Cardiacs are my favourite band – I’ve loved them forever and we even shared managers at one point, so I always wanted to cover one of their songs. To Go Off And Things was probably the easiest one we could play! We became friends with Tim [Smith, vocals/guitar/keys] and Jim [Smith, bass/vocals]. Tim suffered a stroke and became very ill, so the song was initially done as part of a benefit for him, but it meant a lot to me. I believe I actually played both bass and guitar on the track, as Mitch [Harris, guitar] was out the country.

“I also played with [Cardiacs guitarist/keyboard player] Jon Poole later in Mutation, along with Ginger Wildheart. I pestered him to play all the Cardiacs piano pieces! Mutation was great, so many talented people involved. For me, Napalm had a particular way of working and it wasn’t until I did Mutation that changed. We had all these strange ideas and everybody got to put in to the point where we didn’t know how it would all come out. It made me rethink how to write albums, which is perhaps why with the last Napalm record I wanted it to feel more spontaneous and not have fixed ideas of how it would come out. It was fun – we had Mark E Smith come down and scare the hell out of Ginger.”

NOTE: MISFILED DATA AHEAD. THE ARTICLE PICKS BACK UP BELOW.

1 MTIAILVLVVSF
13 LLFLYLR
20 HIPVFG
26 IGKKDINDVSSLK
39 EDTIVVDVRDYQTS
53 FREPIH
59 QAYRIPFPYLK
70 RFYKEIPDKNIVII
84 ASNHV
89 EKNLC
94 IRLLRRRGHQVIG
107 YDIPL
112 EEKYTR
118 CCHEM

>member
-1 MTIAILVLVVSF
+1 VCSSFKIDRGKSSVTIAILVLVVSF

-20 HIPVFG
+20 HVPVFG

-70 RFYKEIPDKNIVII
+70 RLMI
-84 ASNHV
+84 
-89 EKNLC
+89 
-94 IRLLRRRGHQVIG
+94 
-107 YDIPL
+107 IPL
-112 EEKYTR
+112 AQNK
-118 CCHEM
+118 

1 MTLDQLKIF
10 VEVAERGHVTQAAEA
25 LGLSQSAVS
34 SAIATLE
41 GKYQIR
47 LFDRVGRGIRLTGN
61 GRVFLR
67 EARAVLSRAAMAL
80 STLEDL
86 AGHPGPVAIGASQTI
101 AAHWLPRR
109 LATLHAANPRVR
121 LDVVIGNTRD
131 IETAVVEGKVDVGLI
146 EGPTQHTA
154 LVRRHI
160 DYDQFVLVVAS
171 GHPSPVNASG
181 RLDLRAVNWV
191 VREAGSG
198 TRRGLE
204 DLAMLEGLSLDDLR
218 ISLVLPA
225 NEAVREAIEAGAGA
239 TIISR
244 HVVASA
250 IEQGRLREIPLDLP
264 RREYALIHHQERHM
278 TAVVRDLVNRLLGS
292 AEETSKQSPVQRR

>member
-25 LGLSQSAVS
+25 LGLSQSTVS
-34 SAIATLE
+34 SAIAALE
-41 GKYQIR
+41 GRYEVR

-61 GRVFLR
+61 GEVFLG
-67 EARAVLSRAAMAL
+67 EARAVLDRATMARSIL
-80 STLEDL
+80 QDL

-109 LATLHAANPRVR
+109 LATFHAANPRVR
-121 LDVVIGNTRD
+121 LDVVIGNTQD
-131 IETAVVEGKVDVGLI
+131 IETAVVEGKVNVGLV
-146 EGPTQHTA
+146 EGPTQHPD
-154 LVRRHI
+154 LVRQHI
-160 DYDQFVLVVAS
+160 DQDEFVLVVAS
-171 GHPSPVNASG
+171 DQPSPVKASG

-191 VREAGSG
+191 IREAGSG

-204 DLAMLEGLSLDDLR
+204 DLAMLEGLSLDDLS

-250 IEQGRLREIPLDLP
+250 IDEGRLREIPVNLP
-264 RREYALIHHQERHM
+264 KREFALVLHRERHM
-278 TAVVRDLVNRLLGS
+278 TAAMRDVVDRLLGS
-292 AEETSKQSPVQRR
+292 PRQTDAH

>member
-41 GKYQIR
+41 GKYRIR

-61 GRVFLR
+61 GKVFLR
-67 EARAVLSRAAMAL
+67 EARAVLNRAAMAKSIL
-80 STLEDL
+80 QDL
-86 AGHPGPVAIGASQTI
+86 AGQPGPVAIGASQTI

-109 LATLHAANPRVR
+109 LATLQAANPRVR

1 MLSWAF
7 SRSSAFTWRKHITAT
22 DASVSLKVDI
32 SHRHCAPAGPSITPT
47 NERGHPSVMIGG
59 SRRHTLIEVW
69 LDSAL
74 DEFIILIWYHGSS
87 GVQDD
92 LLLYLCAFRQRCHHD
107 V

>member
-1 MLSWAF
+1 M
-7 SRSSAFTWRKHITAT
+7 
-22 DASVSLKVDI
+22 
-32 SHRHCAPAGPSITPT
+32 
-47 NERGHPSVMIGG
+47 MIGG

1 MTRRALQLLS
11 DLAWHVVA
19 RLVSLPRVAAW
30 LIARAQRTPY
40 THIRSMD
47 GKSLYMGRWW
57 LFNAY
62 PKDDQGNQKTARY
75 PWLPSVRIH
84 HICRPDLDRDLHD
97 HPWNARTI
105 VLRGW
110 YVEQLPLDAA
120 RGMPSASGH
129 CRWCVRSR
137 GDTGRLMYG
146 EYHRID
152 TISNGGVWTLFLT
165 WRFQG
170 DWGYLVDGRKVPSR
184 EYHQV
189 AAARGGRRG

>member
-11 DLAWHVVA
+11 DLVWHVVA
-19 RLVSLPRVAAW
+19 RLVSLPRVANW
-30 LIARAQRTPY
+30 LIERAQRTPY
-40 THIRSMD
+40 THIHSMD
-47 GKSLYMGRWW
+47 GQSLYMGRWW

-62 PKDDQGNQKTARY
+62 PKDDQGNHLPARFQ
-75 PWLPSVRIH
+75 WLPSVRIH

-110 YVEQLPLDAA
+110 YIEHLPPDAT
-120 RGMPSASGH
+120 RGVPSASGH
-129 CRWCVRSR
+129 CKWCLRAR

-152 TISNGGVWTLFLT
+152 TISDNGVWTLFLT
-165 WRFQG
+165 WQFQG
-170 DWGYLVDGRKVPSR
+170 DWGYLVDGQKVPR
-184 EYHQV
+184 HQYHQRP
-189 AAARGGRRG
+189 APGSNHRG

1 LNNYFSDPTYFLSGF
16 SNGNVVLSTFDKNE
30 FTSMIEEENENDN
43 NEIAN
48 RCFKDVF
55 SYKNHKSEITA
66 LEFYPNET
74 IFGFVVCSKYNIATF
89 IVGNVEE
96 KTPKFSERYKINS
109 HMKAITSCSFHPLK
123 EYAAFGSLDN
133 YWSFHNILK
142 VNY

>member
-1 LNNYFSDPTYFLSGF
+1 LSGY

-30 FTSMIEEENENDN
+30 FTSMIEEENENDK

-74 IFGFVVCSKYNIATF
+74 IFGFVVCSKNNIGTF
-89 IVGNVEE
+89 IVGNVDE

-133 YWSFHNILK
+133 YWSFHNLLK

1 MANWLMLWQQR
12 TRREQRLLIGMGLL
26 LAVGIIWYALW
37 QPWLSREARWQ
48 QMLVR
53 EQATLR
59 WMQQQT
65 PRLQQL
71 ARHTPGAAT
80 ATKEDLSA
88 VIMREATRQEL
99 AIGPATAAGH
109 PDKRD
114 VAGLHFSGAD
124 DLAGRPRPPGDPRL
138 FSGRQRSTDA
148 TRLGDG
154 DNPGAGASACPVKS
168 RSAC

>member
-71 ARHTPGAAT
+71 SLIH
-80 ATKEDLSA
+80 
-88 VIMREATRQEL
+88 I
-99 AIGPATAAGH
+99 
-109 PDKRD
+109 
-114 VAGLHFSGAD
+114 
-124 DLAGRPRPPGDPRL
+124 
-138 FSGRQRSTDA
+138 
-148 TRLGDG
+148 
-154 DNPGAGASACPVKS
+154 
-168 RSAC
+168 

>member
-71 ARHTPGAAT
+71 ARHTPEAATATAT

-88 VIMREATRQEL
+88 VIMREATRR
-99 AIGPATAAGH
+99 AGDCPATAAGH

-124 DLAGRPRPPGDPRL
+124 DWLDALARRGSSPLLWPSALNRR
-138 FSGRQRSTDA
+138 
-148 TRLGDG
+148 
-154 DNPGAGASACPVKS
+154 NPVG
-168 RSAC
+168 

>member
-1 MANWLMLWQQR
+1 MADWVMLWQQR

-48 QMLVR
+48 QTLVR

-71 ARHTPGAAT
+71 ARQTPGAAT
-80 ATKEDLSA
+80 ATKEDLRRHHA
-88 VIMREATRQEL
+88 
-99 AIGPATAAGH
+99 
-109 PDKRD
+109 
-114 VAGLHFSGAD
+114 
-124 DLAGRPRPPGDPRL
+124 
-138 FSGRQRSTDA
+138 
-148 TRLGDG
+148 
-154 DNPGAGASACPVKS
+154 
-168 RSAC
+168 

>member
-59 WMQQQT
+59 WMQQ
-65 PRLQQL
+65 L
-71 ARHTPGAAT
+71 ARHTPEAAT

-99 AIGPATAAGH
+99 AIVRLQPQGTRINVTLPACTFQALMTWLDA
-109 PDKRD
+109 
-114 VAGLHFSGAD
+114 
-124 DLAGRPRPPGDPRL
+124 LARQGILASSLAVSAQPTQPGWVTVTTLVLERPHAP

Hicks Kinison – Night Goat (Devour Their Hearts, 2016)

 “We first met Melvins when Napalm played a few shows with them in the 90s, but I’ve been a massive fan of them for ages. One of my favourites was Night Goat, though the version I loved was the one they released as a stand-alone single. Anyway, I only met Buzz [Osbourne, vocals] properly when we did the first Venomous Concept album. I was spending a lot of time in LA at the time playing shows with Brujeria and he was just a really funny guy who’d take us on tours